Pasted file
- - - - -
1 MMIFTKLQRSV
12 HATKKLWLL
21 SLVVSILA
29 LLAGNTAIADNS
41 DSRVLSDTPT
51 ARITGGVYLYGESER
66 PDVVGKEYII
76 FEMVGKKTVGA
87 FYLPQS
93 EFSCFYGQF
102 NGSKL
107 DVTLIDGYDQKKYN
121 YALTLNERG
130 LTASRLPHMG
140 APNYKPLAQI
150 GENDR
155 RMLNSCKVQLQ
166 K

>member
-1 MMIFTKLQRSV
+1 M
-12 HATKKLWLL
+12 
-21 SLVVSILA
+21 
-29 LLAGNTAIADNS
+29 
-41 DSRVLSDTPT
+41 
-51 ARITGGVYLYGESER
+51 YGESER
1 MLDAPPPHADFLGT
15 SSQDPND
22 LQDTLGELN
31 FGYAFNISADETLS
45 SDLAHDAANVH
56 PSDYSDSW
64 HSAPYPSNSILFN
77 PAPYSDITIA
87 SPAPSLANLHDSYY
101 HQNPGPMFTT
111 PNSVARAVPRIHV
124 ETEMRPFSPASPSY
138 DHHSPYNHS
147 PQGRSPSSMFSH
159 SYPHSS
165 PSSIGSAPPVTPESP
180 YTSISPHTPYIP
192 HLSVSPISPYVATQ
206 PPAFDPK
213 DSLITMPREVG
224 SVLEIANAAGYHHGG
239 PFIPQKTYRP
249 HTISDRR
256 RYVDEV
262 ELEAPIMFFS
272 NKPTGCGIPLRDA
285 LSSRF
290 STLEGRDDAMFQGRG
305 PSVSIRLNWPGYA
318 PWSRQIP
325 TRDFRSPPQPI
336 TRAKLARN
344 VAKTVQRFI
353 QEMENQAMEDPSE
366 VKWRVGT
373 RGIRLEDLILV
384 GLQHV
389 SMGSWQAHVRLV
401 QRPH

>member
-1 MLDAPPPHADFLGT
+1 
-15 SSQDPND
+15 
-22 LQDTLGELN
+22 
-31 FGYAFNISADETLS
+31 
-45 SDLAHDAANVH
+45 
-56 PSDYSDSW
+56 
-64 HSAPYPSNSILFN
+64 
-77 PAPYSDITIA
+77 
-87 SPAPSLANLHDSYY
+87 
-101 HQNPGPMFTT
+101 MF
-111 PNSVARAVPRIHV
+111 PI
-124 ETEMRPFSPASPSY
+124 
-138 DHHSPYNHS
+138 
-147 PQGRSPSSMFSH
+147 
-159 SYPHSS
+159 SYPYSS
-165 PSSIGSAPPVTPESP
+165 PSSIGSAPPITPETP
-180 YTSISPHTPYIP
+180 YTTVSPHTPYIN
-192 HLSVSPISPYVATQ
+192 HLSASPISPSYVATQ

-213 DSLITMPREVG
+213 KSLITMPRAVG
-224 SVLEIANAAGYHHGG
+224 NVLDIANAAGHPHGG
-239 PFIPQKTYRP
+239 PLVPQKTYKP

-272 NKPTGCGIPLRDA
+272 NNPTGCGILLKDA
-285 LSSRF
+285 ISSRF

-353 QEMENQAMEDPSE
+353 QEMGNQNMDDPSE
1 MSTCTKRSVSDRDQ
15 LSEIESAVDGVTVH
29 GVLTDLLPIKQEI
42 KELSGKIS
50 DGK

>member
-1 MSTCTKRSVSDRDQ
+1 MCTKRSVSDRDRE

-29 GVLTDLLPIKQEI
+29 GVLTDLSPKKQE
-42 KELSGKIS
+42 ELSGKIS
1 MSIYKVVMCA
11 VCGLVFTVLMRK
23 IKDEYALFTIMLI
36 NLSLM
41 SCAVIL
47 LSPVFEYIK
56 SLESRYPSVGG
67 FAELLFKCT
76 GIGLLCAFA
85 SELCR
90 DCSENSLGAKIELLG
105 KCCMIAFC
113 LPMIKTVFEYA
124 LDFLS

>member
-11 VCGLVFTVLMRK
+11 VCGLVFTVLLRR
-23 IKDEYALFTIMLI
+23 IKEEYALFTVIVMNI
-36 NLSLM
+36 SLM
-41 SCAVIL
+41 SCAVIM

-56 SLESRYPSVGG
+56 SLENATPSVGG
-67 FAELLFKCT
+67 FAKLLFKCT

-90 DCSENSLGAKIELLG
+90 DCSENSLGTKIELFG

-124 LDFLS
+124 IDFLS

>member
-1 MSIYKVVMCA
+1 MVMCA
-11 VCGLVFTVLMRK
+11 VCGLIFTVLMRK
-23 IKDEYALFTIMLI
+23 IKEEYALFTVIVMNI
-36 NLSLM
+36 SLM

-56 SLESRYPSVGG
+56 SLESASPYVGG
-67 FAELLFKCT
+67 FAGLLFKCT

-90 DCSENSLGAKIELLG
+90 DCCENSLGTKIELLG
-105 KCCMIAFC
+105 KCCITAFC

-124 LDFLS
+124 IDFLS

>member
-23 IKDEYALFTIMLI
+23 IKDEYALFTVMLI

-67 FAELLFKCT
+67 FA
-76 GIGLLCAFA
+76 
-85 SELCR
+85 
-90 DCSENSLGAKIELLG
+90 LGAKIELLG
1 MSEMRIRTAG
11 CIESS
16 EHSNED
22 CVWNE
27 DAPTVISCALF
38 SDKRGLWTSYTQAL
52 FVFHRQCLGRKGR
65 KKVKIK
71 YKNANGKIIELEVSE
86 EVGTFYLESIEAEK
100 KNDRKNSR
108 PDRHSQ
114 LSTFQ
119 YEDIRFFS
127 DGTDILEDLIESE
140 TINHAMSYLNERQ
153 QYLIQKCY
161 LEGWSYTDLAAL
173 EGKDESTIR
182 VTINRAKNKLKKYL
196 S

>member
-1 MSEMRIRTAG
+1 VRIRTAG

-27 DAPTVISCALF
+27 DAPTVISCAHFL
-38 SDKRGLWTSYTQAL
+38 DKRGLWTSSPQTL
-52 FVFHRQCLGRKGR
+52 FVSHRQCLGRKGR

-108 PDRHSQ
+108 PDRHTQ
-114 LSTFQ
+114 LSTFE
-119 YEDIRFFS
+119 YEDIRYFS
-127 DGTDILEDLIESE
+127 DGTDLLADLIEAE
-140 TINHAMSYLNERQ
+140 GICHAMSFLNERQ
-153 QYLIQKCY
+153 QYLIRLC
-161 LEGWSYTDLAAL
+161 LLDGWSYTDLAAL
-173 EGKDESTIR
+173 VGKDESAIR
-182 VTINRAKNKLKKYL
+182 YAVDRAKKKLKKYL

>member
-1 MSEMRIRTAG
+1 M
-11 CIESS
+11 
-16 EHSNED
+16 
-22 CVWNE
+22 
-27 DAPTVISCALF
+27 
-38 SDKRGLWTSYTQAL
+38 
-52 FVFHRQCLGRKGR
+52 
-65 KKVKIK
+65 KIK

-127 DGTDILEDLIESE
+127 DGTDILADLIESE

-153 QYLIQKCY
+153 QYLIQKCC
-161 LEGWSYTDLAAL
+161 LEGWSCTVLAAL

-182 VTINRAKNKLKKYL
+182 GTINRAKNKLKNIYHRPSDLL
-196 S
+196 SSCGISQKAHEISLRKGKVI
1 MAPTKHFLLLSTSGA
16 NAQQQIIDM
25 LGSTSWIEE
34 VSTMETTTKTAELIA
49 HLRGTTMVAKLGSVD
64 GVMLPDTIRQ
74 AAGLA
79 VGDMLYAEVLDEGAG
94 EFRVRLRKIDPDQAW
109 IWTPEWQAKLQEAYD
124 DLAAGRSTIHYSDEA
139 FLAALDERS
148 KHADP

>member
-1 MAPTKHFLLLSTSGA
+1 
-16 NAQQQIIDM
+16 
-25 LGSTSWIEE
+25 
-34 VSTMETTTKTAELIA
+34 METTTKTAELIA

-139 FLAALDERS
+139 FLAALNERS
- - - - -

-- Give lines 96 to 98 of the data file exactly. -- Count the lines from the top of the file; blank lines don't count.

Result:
-138 DHHSPYNHS
+138 
-147 PQGRSPSSMFSH